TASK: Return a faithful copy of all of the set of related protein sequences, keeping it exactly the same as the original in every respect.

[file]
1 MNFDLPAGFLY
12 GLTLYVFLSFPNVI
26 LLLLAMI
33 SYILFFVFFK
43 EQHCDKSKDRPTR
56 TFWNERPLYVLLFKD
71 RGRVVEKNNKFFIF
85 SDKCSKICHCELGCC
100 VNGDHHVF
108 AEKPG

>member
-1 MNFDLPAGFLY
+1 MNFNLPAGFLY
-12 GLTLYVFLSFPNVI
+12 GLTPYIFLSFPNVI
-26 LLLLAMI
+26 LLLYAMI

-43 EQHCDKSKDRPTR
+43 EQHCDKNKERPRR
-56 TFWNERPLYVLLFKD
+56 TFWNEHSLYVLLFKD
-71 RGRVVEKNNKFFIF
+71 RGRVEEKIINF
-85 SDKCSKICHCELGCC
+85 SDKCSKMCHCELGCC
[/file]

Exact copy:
1 MNFDLPAGFLY
12 GLTLYVFLSFPNVI
26 LLLLAMI
33 SYILFFVFFK
43 EQHCDKSKDRPTR
56 TFWNERPLYVLLFKD
71 RGRVVEKNNKFFIF
85 SDKCSKICHCELGCC
100 VNGDHHVF
108 AEKPG

>member
-1 MNFDLPAGFLY
+1 MNFNLPAGFLY
-12 GLTLYVFLSFPNVI
+12 GLTPYIFLSFPNVI
-26 LLLLAMI
+26 LLLYAMI

-43 EQHCDKSKDRPTR
+43 EQHCDKNKERPRR
-56 TFWNERPLYVLLFKD
+56 TFWNEHSLYVLLFKD
-71 RGRVVEKNNKFFIF
+71 RGRVEEKIINF
-85 SDKCSKICHCELGCC
+85 SDKCSKMCHCELGCC